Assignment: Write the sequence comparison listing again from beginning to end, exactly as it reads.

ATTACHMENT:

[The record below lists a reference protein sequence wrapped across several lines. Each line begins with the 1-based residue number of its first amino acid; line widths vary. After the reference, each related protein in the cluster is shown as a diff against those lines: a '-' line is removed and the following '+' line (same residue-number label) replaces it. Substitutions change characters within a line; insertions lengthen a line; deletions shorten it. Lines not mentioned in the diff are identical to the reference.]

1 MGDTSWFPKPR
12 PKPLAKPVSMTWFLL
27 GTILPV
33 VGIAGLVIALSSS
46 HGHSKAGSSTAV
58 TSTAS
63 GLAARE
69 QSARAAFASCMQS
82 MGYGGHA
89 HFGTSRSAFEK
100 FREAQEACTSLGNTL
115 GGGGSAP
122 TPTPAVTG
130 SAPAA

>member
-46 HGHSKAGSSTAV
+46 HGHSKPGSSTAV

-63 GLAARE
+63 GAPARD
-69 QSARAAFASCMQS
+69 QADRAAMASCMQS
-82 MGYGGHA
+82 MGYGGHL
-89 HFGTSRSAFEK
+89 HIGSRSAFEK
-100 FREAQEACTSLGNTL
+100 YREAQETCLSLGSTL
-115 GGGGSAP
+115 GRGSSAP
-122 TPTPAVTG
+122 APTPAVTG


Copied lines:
[The record below lists a reference protein sequence wrapped across several lines. Each line begins with the 1-based residue number of its first amino acid; line widths vary. After the reference, each related protein in the cluster is shown as a diff against those lines: a '-' line is removed and the following '+' line (same residue-number label) replaces it. Substitutions change characters within a line; insertions lengthen a line; deletions shorten it. Lines not mentioned in the diff are identical to the reference.]

1 MGDTSWFPKPR
12 PKPLAKPVSMTWFLL
27 GTILPV
33 VGIAGLVIALSSS
46 HGHSKAGSSTAV
58 TSTAS
63 GLAARE
69 QSARAAFASCMQS
82 MGYGGHA
89 HFGTSRSAFEK
100 FREAQEACTSLGNTL
115 GGGGSAP
122 TPTPAVTG
130 SAPAA

>member
-46 HGHSKAGSSTAV
+46 HGHSKPGSSTAV

-63 GLAARE
+63 GAPARD
-69 QSARAAFASCMQS
+69 QADRAAMASCMQS
-82 MGYGGHA
+82 MGYGGHL
-89 HFGTSRSAFEK
+89 HIGSRSAFEK
-100 FREAQEACTSLGNTL
+100 YREAQETCLSLGSTL
-115 GGGGSAP
+115 GRGSSAP
-122 TPTPAVTG
+122 APTPAVTG